01 May Blog: Don’t forget oligarchic family politics
By Henk Schulte Nordholt
The recent turmoil about the role of radical Islam in elections for a new Governor of Jakarta conceals another dimension of Indonesian politics: the decades long effort of an old elite family to grab the presidency in Indonesia. Despite the emphasis on religion as the new leading force in politics, the continued importance of family and family connections reveals how old ambitions are still gaining momentum in the present day.
In 1983 when I was in Jakarta to do my PhD research, a big society event dominated the headlines. A son of top economist Sumitro Djojohadikusumo married Siti Hediati Hariyadi, a daughter of President Suharto. The Dojohadikusumo family had been up and coming for decades. In the 1940s, Sumitro’s father, Margono Djojohadikusumo, was a founder of Bank Negara Indonesia, while Sumitro himself played active role in politics in the 1950s. A political conflict in the late 1950s interrupted Sumitro’s career, but he made a come-back in the 1960s under president Suharto.
The marriage of Sumitro’s son, Prabowo Subianto, with Siti Hediati Hariyadi, the daughter of the President, sealed a union between the two families and opened a bright future for the son-in-law of the President who was, at the time, making a successful career in the army. People whispered that he was destined to become the next President.
In the mid-1990s I visited a friend in Jakarta who was a former champion in the Indonesian martial art of Pencak Silat. Prabowo was now a high level army officer who had allegedly been involved in violations of human rights in East Timor and Papua. My friend told me that he was invited by Prabowo to become part of his entourage of strongmen. When my friend visited Probowo’s house, he was feeding a huge snake which he kept in a terrarium in his living room. ‘’You know Henk, ordinary people watch television but Prabowo was throwing living rats in the terrarium and said he really like to watch how they were swallowed.’’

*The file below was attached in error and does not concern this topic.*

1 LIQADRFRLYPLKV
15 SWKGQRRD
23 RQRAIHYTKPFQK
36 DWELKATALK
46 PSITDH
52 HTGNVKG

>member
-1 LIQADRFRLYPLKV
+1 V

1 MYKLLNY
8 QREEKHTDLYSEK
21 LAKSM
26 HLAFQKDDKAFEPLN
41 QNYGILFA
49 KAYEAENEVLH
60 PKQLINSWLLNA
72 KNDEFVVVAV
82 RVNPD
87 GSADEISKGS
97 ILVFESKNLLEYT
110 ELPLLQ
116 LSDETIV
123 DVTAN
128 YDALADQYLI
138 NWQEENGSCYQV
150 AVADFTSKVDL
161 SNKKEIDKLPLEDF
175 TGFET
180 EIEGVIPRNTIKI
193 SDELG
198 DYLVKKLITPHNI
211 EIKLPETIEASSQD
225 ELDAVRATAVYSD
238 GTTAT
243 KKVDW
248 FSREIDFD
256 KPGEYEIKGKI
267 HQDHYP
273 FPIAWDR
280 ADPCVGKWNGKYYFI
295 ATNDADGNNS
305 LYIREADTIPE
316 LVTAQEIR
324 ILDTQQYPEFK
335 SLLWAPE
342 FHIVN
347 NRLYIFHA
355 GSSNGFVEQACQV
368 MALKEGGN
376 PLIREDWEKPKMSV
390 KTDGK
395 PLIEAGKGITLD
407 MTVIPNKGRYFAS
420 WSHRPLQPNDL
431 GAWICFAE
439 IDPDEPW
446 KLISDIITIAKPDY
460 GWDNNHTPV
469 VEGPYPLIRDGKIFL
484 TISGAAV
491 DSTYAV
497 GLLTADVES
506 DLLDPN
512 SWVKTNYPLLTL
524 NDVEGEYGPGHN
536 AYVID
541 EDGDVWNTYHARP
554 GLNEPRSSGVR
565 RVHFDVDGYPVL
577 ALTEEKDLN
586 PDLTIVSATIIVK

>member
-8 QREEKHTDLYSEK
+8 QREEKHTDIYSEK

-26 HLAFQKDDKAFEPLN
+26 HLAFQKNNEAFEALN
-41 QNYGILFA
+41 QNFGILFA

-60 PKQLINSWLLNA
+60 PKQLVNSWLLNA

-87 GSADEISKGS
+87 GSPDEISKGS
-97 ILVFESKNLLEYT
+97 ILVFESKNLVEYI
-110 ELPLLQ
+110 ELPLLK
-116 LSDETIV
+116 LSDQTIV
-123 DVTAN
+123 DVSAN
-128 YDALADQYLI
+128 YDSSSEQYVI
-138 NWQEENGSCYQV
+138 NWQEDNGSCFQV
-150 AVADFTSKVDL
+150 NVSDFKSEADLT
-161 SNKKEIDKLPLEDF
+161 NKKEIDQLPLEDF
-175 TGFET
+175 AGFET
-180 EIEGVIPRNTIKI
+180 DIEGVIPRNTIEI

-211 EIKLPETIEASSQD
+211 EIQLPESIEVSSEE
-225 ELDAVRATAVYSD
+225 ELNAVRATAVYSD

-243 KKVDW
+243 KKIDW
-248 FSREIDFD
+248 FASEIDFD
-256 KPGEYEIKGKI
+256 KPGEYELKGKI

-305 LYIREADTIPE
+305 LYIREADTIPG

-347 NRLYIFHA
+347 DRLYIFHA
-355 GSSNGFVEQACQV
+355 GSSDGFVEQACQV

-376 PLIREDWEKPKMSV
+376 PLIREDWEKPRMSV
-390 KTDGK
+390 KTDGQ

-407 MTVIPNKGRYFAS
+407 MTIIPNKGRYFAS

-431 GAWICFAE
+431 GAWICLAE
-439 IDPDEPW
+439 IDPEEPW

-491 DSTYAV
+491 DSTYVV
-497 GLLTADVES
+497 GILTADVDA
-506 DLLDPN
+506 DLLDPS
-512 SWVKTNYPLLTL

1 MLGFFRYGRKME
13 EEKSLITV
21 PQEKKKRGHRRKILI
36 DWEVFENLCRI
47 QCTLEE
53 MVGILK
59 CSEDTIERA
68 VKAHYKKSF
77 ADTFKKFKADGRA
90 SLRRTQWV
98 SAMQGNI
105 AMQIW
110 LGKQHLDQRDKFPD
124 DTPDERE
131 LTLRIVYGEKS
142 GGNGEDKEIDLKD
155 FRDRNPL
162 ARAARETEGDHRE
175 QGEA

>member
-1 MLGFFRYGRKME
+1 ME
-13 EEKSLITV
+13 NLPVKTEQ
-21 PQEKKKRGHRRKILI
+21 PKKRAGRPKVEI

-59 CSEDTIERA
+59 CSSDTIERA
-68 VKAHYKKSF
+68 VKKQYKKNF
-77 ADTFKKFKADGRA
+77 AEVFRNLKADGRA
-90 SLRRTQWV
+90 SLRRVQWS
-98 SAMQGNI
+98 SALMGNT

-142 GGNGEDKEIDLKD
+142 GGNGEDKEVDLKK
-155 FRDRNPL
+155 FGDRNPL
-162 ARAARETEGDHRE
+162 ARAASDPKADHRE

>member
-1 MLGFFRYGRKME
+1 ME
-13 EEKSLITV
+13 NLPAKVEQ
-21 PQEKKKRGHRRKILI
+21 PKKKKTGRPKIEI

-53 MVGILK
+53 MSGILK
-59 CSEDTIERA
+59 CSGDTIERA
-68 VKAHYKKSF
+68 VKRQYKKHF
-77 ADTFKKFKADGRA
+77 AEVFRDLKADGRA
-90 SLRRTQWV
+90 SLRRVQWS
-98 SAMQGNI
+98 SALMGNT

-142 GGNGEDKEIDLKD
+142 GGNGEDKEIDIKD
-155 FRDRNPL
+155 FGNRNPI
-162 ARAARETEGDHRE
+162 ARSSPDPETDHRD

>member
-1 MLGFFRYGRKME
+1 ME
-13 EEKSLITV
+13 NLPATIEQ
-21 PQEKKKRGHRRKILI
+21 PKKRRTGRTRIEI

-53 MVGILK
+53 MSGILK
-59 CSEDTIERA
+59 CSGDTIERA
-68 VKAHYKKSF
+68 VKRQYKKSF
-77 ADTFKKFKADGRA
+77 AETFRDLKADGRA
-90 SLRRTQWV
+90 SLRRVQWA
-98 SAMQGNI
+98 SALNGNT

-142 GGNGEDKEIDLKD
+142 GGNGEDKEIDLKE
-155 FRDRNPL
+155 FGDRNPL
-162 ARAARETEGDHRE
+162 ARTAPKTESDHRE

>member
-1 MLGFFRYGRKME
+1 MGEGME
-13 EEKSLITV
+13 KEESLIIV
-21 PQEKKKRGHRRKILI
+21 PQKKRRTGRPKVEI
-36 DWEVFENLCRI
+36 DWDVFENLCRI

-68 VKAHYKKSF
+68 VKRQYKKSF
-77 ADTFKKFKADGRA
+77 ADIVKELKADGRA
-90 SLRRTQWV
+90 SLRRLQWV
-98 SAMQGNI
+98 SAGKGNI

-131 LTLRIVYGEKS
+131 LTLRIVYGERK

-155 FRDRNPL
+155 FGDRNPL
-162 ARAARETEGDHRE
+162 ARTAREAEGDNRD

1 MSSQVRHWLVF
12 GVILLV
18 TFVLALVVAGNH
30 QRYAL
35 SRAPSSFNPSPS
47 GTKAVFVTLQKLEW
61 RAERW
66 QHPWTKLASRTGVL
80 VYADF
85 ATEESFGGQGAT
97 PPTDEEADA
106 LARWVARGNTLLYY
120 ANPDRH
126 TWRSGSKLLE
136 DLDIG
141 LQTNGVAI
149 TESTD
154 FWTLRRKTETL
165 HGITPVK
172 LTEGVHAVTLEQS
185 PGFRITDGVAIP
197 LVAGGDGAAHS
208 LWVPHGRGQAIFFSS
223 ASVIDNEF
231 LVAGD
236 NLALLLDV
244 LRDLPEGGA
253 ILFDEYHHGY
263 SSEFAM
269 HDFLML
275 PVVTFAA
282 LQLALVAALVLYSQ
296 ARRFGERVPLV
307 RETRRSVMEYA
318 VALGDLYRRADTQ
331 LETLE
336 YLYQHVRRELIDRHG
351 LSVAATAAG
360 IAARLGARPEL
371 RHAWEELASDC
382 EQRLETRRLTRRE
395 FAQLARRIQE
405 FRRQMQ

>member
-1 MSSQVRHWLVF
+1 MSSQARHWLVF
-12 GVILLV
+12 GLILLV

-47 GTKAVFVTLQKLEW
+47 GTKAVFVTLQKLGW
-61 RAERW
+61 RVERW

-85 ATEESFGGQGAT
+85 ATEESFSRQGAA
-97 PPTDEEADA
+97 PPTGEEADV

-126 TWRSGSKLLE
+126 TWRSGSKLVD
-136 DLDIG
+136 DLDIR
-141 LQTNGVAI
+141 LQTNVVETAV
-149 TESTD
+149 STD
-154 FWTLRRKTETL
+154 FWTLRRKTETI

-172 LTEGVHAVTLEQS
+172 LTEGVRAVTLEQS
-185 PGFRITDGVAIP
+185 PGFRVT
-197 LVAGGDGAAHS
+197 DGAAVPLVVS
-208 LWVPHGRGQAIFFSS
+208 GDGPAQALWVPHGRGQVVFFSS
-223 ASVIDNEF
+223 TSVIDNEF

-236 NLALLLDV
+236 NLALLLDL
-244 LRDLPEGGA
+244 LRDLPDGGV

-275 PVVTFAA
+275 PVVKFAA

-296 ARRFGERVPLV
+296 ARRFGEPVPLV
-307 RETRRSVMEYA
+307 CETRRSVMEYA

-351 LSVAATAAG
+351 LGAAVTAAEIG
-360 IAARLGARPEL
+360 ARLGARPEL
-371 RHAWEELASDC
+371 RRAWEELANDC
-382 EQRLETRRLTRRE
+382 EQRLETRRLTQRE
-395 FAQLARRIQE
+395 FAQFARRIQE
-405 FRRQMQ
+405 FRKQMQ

Two years later, in May 1998, Suharto stepped down, Prabowo’s military career came to an end, and his marriage had failed. In a dark corner of an Italian restaurant in Menteng Jakarta, hidden behind dark sunglasses, a frail Sumitro Djojohadikusumo sat smoking. There he met one of his former assistants, now a leading economist himself. The presidential dreams of the Sumitro family (once called “the Indonesian Kennedy’s”) was in shatters. “We have lost everything”, Sumitro said.
Despite this dire prediction, however, his career was not over. Family came to the rescue, and with the help of his brother, the wealthy entrepreneur Hashim Djojohadikusumo, Prabowo made a remarkable come-back on the political front. In 2009 he was the running mate of Megawati who lost the presidential elections, and in 2014 Prabowo lost again, this time as the presidential candidate.
In late April of this year, Prabowo’s own political party, Gerindra, supported the successful campaign of Anies Baswedan who was elected as the new Governor of Jakarta. In exchange for his support, Prabowo expects Anies to support him when he runs for the presidency once again in 2019.
After almost 40 years, Prabowo is apparently still obsessed with winning the presidency and the outcome of the 2019 elections will decide whether the destiny of the Djojohadikusumo family will be victory or failure, if it turns out that Anies decides to run for President himself. As all this shows, while there’s no denying that radical Islam is a force to be reckoned with, that shouldn’t obscure the fact that oligarchic family politics still play a powerful, even determinate, role in government.